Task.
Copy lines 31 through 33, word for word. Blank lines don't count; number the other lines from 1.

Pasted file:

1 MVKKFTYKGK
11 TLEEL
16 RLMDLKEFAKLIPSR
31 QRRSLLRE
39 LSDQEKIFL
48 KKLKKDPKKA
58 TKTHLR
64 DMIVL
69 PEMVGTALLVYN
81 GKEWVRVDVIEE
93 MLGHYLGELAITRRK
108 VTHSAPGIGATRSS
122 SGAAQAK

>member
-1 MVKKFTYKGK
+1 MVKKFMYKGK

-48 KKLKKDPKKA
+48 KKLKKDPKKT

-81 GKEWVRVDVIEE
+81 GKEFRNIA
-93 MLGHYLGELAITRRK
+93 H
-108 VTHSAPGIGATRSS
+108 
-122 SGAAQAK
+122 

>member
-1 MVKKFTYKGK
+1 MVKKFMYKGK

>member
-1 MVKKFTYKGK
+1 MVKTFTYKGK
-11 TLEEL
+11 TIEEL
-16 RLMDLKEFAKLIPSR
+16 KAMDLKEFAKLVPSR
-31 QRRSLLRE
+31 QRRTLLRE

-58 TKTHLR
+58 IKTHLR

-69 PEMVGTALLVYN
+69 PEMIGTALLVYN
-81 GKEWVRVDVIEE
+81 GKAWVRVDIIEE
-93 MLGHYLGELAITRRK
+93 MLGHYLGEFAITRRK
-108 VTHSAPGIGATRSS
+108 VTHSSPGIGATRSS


-1 MVKKFTYKGK
+1 MVKTFTYKGK
-11 TLEEL